The 4-day working week – does it work?

Vintage blank blackboard or school slate used by children during class and for homework with a weathered wooden frame isolated on white

Vintage blackboard or school slateWhat is a 4-day working week and does it really work?

There’s been plenty of interest, articles and debate in the media and press recently on 4-day working weeks. The idea has reached a new level of interest with the Labour Party in the UK making a pledge to reduce the average working week to 32 hours if they win the next General Election. As a concept, is it really viable, or too good to be true?

There are recent claims of business benefits to individual health and company performance, while others claim reductions in performance and negative mental health impacts through reduced office based socialising.

Having recently joined the sub-5 day working week crowd I’ve decided to wade in on the debate; examining what it is, how it works, and arguments on benefits and problems associated with the 4-day working week. In the next blog, I’ll explain some of my own experiences after 7 months of sub-5 day working weeks.

What is this 4-day working week everyone is talking about?

The argument is that reducing the working week to 4 days has no negative impact on business productivity and creates a more positive working environment. Reduced working hours are claimed to create both physical and mental health benefits for the workforce, making them happier, less stressed and more productive. As a result, this increased productively makes up for the reduction in working hours, creating an overall benefit to a business and its employees.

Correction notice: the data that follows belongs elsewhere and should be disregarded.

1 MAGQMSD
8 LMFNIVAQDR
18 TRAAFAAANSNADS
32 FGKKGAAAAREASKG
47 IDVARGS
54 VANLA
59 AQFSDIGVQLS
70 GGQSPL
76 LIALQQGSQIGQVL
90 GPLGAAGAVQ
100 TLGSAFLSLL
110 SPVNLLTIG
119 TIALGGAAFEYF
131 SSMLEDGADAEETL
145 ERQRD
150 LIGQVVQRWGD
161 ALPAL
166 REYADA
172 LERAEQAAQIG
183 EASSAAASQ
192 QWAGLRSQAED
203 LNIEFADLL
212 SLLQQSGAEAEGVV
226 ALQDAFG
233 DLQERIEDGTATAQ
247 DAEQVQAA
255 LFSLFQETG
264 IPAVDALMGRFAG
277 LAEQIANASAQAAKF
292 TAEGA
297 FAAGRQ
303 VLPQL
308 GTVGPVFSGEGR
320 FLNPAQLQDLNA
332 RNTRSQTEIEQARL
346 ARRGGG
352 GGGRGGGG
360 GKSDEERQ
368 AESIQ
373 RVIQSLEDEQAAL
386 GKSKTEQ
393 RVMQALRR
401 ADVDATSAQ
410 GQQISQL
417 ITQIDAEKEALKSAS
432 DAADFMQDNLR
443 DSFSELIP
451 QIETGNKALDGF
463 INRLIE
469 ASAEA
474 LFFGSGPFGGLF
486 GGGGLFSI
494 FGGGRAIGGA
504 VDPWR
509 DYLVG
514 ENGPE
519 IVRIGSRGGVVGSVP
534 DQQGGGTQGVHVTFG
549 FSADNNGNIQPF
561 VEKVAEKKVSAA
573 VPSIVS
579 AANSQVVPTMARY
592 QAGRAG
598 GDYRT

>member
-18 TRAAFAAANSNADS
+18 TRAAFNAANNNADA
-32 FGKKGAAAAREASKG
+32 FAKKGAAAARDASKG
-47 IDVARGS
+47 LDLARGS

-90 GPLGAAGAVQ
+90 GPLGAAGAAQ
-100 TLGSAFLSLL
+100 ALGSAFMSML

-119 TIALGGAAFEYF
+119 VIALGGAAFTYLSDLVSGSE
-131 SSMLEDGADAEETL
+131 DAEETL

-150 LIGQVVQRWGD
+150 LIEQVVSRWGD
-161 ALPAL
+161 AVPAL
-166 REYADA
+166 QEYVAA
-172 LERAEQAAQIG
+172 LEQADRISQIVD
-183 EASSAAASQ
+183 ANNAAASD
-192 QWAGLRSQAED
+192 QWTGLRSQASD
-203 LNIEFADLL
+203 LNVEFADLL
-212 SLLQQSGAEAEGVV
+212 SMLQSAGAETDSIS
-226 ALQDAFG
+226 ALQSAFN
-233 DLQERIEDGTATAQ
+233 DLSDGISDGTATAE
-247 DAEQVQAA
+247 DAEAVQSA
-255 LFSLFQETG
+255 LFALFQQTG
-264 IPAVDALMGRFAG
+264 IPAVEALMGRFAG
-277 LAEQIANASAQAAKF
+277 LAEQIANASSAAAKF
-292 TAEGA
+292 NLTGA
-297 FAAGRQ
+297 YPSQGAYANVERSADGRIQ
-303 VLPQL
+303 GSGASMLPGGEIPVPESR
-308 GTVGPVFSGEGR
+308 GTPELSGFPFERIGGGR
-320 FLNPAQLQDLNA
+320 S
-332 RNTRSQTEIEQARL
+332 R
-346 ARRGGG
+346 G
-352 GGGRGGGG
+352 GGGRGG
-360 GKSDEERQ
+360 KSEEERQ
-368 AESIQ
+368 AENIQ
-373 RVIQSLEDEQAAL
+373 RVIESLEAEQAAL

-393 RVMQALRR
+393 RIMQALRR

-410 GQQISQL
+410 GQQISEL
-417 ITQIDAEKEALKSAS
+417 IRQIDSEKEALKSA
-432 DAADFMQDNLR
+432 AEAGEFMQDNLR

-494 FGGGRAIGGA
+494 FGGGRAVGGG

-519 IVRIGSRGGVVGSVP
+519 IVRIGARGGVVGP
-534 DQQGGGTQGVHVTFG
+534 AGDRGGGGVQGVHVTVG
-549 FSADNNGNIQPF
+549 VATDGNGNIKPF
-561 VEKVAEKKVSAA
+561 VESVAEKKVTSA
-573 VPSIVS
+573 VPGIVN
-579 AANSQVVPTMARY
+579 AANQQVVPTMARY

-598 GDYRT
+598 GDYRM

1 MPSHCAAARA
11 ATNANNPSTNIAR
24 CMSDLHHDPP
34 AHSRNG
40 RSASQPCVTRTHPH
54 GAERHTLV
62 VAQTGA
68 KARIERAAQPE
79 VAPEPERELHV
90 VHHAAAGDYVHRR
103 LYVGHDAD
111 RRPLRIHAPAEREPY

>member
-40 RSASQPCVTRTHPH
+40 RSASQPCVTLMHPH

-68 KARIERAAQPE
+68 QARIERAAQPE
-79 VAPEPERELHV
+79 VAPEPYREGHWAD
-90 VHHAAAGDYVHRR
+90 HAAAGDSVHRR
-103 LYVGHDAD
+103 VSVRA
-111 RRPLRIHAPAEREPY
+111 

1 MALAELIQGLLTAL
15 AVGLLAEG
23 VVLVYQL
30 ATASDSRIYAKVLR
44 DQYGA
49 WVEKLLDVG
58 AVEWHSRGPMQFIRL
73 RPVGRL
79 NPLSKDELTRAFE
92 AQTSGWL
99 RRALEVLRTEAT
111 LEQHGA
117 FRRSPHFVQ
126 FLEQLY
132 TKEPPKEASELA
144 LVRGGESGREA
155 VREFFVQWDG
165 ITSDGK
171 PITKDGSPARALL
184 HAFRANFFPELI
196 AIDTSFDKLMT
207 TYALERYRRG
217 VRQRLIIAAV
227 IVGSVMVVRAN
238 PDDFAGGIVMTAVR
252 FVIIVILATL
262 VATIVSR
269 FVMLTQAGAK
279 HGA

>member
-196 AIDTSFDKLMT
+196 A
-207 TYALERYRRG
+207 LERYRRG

There is a slight difference in the framing of the public discussions between the UK and the USA from mainstream online news websites. In the UK, the argument appears to focus on reduced working hours overall, in most cases by a full working day in the week; while in the US, the conversation appears to focus more on compressed hours, where an employee works as many hours as they would normally work in a week, in just 4 days. This doesn’t reduce the amount of time a person has at work in total, but does give them an additional day off. For example, this CNN article: Four day work weeks sound too good to be true. These companies make it work (July, 2019).

Where has this idea come from?

The concept isn’t exactly a new. In the 1930s, the seminal economist John Maynard Keynes envisioned a world where by now people would only be working a 15-hour week, spending the rest of the week at leisure (John Maynard Keynes, 1930).

It won’t be a surprise to anyone that this hasn’t happened (although there are those that argue that it did, in fact, arrive but we’ve all just chosen to work longer hours to attain more material wealth). Further, what may surprise people is that since 2010 people in the UK have been working more hours, not less. To make matters worse, adjusted wages as of 2019 are still below levels a decade ago. Put simply, in the UK people are working more hours for less (at least it’s still better than working hours in late 1980s /early 1990s).